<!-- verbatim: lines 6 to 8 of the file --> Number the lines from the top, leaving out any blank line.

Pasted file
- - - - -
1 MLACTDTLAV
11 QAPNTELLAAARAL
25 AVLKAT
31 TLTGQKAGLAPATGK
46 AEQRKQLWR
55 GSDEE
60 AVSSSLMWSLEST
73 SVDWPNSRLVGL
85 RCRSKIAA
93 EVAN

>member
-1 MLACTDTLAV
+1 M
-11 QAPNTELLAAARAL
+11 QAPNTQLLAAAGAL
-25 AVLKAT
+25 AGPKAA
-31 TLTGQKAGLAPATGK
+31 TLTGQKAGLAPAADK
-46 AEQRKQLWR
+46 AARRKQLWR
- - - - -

55 GSDEE
60 AVSSSLMWSLEST
73 SVDWPNSRLVGL